I wouldn't use anything but nylon & Hoppes on a blued clinder.

perchieboy
July 22, 2013, 08:42 PM
S&W 38 allum. J frame - I just use patches, nylon toothbrush and Hoppes. I love a clean pistol.

SKL
July 22, 2013, 09:51 PM
I use semi jacketed 357 magnum ammo. I don't believe that the exposed lead tip of the bullet comes in contact with the barrel or chambers. Where does the lead come from?

SKL
July 27, 2013, 06:51 PM
I submitted my original 2 part question via e mail to both Smith & Wesson support and Hoppes support. Smith & Wesson replied with an answer that I'll paste below. Hoppes replied with a phone number to call for an answer. They wouldn't answer via e mail. I wonder why. First I'll paste the Smith & Wesson reply then I'll relay the information that the Hoppes support person gave me on the phone. Smith & Wesson is responding only to the question about the model 317 clear coated aluminum revolver.

Dear Customer,
Hoppes Elite will work well. If you get lead build up I would use lead free sheets but only on barrel and charge holes, being careful not to touch the frame.
If further assistance is required please reply accordingly.
Sincerely,

On the phone I asked the Hoppes rep what he recommended for both the SS and aluminum revolvers and he replied that Hoppes Elite would be best for both revolvers. When asked if Hoppes no 9 would also be suitable he replied that Hoppes no 9 was known to discolor stainless steel and it might eat through the clear coating of the aluminum revolver. I then asked if the synthetic version of Hoppes no 9 would be a safe option for these 2 revolvers and he said that it would be the same as the original Hoppes no 9 in this application. He further stated that Hoppes no 9 was originally formulated for the blued steel guns of earlier times and Elite is more suitable for the guns we are discussing here.

I'm sure alot of the people following this subject will disagree with this information but I just thought you might be interested in reading it.

sig228
July 27, 2013, 08:01 PM
Here is a good youtube video in which he uses a non abrasive scouring pad to clean the front of the cylinder:

http://youtu.be/CSI20nHKZwg

CraigC
July 27, 2013, 08:48 PM
Green Scotchbrite pads are equivalent to 600grit sandpaper. I would definitely NOT use them on any firearm for any purpose other than touching up a brushed finish.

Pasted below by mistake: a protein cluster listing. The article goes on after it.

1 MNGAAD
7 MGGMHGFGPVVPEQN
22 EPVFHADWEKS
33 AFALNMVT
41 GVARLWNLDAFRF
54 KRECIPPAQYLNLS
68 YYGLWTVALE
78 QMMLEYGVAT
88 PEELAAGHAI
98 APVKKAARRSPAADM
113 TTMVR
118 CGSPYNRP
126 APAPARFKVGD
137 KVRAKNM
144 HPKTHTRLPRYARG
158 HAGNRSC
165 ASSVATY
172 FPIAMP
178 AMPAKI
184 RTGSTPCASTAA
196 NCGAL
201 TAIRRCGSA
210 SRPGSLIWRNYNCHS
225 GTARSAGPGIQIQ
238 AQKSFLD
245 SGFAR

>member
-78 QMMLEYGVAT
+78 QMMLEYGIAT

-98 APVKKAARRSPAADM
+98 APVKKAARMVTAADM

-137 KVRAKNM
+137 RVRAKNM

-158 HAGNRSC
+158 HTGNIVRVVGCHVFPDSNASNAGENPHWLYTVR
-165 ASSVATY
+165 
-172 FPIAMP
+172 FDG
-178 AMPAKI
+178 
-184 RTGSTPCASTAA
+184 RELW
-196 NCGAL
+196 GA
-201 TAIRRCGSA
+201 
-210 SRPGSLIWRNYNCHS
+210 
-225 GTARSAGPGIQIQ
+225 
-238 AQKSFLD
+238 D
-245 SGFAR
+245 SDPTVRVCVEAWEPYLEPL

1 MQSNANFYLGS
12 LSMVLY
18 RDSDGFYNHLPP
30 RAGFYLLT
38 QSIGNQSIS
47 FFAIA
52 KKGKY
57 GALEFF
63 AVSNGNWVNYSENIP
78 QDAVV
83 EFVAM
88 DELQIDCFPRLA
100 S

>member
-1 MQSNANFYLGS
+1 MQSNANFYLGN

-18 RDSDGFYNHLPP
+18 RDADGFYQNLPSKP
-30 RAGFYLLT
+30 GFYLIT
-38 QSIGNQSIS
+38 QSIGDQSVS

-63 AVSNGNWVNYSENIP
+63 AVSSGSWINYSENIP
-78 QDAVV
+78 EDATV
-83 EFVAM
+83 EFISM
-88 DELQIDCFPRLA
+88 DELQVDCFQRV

sig228
July 28, 2013, 12:13 AM
Green Scotchbrite pads are equivalent to 600grit sandpaper. I would definitely NOT use them on any firearm for any purpose other than touching up a brushed finish.
Scotch-brite pads come in many different varieties including some used for industrial and woodworking applications. Those are probable the ones you are referring to, not the kitchen pads sold in the grocery store like what was shown in the video.

CraigC
July 28, 2013, 12:24 AM
600grit, look it up. Didn't fall off the turnip truck yesterday.

shadow9
July 28, 2013, 12:40 AM
Was using GunSlick for my SP101 to clean it - worked marginally. Soaked a cotton ball with #9, pushed it down the tube, let it soak for ~10min, and out came almost all the lead. Simply wiping the front of the cylinders with another soaked cottonball was taking the carbon print off VERY quickly. There's still some black ring left, but honestly that says the revolver gets used.

sig228
July 28, 2013, 01:19 AM
600grit, look it up. Didn't fall off the turnip truck yesterday.

Lol, with jokes that that, I'm not so sure about the turnip truck, but you are correct as to the grit equivalent. Thanks for the heads up.

SKL
July 28, 2013, 06:36 PM
After reading all the replies to this topic and after doing about 4 shooting/cleaning cycles with my 686 stainless steel revolver, I believe I will join the ranks of those who clean their stainless steel revolvers the same way they clean their other revolvers and not be concerned about the carbon scoring. I will clean this 686 stainless steel revolver the same way I have cleaned my Ruger LCR. The LCR also has a stainless steel cylinder but it is blackened so I've never noticed the carbon scoring. However, since I've become more aware of this issue, I've taken a closer look at the LCR and can see that those rings are there. The way I've cleaned the LCR is after cleaning the barrel and cylinder chambers, I would clean the back of the cylinder behind the ejector wheel, the front of the cylinder, the breech end of the barrel, and the crane area using a nylon tooth brush dipped in hoppes or CLP. I would then wipe those areas dry with a patch or a cloth. This process takes about 60 seconds (not including the time for cleaning the bore and chambers. After doing this I can take a clean patch and pass it along the front surface of the cylinder and it will remain white. This is how I plan to clean my 686 in the future without being concerned about the carbon scoring on the front of the cylinder as long as it's clean to the touch. I want to thank everyone who replied to this topic.